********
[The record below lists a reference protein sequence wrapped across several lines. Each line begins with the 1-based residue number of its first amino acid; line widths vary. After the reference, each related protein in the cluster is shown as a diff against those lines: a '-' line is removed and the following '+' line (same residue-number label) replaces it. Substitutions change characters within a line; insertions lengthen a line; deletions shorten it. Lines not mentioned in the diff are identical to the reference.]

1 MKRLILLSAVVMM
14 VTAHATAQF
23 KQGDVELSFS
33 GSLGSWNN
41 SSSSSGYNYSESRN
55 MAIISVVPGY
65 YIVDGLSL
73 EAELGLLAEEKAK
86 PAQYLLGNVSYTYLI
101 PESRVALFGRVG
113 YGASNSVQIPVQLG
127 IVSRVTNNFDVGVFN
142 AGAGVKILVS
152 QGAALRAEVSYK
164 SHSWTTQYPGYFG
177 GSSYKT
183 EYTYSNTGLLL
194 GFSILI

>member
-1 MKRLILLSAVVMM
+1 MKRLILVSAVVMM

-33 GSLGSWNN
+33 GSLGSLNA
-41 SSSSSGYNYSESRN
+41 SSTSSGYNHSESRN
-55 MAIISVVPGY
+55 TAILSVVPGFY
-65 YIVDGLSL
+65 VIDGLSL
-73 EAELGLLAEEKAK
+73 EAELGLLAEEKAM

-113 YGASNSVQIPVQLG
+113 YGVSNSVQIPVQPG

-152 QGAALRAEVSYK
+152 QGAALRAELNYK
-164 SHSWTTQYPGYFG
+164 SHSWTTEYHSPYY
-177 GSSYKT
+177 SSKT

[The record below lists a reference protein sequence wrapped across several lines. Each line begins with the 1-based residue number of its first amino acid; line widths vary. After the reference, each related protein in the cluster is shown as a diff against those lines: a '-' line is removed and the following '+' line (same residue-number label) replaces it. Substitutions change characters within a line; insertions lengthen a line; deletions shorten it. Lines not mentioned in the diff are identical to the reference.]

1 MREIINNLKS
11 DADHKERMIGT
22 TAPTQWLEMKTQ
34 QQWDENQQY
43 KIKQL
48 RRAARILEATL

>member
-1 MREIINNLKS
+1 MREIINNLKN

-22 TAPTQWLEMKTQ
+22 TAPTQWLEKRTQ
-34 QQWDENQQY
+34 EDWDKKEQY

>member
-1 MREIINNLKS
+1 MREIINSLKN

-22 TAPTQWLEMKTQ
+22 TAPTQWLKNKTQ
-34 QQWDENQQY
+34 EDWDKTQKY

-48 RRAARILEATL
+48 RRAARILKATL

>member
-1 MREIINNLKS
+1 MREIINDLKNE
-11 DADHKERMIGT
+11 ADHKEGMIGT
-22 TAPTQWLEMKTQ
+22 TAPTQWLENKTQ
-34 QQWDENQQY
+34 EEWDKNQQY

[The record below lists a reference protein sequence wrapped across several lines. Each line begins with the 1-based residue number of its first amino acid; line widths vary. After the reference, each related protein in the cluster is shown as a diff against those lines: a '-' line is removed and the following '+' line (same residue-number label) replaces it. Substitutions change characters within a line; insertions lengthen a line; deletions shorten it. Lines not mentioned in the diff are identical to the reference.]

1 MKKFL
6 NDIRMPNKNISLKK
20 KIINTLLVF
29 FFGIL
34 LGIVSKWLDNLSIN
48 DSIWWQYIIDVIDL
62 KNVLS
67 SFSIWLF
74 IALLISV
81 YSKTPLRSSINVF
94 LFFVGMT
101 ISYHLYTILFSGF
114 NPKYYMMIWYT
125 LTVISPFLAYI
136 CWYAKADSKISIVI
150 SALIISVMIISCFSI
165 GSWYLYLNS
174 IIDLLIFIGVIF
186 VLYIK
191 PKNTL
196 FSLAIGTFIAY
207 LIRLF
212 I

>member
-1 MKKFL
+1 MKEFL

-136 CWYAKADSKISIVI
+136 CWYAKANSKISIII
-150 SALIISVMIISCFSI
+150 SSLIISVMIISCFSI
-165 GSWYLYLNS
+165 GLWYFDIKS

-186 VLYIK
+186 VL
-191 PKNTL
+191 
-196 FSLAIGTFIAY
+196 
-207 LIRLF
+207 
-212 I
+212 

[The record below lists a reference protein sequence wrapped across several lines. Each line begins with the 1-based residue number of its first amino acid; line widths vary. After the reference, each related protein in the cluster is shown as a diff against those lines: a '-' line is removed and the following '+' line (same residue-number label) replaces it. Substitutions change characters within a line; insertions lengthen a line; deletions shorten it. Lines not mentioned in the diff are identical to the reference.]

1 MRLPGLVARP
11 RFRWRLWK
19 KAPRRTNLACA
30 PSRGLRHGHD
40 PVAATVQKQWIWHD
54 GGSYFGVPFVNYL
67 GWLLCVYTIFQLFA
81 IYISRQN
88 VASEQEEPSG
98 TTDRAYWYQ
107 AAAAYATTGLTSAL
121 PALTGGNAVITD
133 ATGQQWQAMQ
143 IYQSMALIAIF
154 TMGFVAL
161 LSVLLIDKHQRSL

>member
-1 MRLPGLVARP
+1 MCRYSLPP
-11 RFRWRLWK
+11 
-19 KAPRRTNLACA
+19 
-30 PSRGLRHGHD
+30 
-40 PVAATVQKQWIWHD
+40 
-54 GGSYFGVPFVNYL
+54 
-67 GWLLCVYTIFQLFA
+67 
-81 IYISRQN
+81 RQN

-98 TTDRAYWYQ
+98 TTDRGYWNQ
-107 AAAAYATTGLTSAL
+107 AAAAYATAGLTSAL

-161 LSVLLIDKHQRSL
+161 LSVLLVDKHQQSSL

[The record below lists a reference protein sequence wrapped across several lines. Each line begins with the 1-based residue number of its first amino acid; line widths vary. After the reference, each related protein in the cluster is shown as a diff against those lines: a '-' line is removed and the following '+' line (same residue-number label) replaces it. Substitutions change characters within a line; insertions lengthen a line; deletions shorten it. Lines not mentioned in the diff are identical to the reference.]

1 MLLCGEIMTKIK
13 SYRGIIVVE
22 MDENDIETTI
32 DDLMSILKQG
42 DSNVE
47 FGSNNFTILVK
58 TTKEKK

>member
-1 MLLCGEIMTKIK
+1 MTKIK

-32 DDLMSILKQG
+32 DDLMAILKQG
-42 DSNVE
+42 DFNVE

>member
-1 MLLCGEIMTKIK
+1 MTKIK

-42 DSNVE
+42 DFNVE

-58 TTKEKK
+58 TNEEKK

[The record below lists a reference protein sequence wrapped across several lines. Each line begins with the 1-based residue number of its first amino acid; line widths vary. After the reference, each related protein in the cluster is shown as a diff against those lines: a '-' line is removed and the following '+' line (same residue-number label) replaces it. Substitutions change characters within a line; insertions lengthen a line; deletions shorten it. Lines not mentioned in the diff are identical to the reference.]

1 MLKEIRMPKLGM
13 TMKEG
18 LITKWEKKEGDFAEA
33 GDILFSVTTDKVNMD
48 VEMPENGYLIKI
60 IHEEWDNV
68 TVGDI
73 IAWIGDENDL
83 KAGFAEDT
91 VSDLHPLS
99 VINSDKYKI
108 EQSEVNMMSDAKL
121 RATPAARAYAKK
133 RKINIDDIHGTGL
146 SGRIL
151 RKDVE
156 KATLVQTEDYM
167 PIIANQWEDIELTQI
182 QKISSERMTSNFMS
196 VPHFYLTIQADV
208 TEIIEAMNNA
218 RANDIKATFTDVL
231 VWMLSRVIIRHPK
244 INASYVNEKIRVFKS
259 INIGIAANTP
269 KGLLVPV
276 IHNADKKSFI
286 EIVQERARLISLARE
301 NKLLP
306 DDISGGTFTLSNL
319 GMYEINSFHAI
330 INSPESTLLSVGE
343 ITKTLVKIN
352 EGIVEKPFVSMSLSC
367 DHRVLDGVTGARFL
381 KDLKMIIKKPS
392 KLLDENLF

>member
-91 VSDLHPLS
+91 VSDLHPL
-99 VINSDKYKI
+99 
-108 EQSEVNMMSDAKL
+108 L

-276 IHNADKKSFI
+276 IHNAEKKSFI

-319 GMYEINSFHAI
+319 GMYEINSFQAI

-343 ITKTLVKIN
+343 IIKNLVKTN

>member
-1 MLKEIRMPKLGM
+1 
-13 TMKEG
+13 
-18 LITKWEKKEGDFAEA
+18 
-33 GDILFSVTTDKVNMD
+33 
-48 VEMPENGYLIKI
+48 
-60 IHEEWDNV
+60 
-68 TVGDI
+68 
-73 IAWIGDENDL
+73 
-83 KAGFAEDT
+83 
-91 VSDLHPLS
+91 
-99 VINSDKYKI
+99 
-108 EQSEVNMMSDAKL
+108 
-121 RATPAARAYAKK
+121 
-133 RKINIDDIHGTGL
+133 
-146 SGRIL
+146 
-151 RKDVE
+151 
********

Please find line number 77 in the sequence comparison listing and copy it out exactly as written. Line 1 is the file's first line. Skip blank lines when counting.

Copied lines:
29 FFGIL